Euro drops vs. most major peers as Draghi joins IMF in alert

Economic Contraction

The European currency region’s economy will contract 0.4 percent this year, 0.1 percentage point less than forecast in July, and grow 0.2 percent in 2013, versus 0.7 percent predicted three months ago, the Washington-based IMF said in a report.

The world economy will grow 3.3 percent this year, the slowest pace since the 2009 recession, compared with the July forecast of 3.5 percent, the IMF said. The risk of a steeper global slowdown is “alarmingly high,” the fund said.

The euro slid as finance ministers from all 27 nations in the European Union convene in Luxembourg today.

IMF Chief Economist Olivier Blanchard said at a press conference in Tokyo that yields on Spanish and Italian bonds, which fell after the ECB announced plans to buy government debt, could rise if the countries don’t request bailouts.

The euro slid 1.9 percent in the past six months, the worst performance after the Swiss franc’s 2.7 percent drop among the 10 developed-nation currencies tracked by Bloomberg Correlation- Weighted Indexes. The yen gained 4.2 percent, while the dollar declined 0.3 percent.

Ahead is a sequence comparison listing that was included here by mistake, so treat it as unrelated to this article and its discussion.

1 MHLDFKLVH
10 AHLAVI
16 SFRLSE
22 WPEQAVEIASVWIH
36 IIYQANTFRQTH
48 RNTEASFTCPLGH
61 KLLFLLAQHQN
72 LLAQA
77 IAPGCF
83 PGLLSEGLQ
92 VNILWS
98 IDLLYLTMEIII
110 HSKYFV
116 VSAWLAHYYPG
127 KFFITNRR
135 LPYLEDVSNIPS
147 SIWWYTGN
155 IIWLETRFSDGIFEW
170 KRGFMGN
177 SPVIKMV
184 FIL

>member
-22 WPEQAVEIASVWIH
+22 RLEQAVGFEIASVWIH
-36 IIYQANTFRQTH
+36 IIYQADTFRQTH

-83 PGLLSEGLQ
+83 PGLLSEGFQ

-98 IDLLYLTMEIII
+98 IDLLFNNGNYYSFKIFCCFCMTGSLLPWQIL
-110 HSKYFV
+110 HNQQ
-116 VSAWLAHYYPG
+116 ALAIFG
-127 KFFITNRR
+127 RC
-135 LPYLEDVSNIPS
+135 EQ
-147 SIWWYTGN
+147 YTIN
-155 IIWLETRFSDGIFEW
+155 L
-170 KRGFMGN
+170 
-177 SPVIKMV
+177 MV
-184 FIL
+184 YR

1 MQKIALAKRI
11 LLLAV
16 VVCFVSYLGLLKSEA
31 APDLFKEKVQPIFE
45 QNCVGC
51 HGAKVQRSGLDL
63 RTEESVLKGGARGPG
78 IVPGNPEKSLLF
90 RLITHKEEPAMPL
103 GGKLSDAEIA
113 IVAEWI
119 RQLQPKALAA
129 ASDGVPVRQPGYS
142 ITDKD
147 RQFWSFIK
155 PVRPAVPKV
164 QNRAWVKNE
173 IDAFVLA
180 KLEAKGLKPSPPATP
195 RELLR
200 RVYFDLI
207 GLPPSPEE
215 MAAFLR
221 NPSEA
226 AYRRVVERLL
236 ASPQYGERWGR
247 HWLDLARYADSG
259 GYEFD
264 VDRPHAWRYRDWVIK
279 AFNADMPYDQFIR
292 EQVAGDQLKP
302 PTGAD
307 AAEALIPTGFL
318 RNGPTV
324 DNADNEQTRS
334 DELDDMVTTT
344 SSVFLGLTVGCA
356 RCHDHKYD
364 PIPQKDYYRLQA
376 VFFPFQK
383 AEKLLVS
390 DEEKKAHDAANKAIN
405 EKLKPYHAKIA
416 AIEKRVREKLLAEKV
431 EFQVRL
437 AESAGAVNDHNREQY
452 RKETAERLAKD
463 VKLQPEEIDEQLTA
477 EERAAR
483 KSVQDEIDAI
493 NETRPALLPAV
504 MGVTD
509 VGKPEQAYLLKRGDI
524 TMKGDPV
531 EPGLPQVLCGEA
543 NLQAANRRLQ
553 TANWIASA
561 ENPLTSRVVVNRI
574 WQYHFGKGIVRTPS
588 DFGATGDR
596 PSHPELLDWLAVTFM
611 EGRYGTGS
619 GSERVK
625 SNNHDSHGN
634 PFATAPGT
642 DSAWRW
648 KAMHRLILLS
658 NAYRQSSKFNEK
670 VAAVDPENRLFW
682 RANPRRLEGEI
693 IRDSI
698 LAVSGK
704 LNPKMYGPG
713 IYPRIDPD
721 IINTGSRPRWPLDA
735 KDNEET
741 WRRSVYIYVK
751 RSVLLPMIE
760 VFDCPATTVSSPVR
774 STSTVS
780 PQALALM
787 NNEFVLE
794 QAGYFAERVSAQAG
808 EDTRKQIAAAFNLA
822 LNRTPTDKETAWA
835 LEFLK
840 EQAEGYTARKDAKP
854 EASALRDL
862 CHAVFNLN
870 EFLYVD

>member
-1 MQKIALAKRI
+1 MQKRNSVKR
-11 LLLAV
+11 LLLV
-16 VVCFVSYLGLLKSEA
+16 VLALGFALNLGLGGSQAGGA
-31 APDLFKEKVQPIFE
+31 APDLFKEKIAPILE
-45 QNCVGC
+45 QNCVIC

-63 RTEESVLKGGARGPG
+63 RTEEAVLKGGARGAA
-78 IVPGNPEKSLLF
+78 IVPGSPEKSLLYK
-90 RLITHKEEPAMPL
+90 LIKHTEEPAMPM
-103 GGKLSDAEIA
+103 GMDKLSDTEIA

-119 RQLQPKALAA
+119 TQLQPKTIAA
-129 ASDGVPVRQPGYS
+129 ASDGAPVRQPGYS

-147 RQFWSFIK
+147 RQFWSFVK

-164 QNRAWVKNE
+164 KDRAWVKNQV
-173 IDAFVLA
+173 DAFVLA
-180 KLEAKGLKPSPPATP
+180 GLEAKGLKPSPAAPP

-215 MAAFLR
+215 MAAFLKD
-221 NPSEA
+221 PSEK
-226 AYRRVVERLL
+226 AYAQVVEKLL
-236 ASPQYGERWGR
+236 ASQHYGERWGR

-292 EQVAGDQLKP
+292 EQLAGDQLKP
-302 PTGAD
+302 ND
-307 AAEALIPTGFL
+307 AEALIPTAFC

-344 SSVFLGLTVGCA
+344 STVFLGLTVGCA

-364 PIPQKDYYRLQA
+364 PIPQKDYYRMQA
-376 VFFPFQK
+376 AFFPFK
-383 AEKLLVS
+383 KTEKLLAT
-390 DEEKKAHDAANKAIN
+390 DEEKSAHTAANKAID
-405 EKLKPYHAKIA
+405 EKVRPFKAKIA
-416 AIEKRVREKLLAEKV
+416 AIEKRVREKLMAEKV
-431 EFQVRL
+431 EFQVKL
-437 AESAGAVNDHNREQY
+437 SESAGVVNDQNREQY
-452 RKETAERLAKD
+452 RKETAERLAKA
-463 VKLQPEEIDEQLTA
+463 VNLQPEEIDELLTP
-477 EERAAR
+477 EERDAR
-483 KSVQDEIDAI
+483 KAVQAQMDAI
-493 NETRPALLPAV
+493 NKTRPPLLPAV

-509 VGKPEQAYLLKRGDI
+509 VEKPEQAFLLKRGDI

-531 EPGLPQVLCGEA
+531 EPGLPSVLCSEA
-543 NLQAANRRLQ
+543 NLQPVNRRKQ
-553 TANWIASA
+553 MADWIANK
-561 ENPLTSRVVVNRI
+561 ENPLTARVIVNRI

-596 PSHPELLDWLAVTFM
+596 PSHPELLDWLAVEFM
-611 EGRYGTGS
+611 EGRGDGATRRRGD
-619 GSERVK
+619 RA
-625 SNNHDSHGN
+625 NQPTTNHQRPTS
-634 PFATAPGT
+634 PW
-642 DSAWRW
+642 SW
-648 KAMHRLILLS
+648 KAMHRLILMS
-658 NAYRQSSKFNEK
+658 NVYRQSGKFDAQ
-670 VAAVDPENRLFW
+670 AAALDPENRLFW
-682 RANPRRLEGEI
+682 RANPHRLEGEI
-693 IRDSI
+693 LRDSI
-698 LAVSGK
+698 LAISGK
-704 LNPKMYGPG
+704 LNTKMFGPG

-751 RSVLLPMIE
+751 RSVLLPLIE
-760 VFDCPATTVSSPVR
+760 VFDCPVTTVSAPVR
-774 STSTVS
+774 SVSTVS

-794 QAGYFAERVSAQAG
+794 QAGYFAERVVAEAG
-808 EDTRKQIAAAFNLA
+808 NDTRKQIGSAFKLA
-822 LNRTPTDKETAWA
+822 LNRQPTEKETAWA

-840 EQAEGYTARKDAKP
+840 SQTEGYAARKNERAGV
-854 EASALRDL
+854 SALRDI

The Dollar Index, which Intercontinental Exchange Inc. uses to track the greenback against the currencies of six major U.S. trade partners including the euro and the yen, rose 0.3 percent to 79.755.

Stronger Greenback

The world’s most-accurate foreign-exchange strategists say the dollar will strengthen even as the Federal Reserve debases it, unlike the previous two rounds of economic stimulus, when cash injections weakened the currency.

Fed Chairman Ben S. Bernanke’s $40 billion-a-month of bond purchases announced last month will leave a stronger currency in 2013, say 9 of the 10 forecasters with the lowest margins of error in the six quarters ended Sept. 28 as measured by Bloomberg. Wells Fargo & Co. and Westpac Banking Corp., which tied for most-accurate, expect little damage from efforts to stimulate the economy and the so-called fiscal cliff of spending cuts and tax increases scheduled for next year.

Bloomberg News

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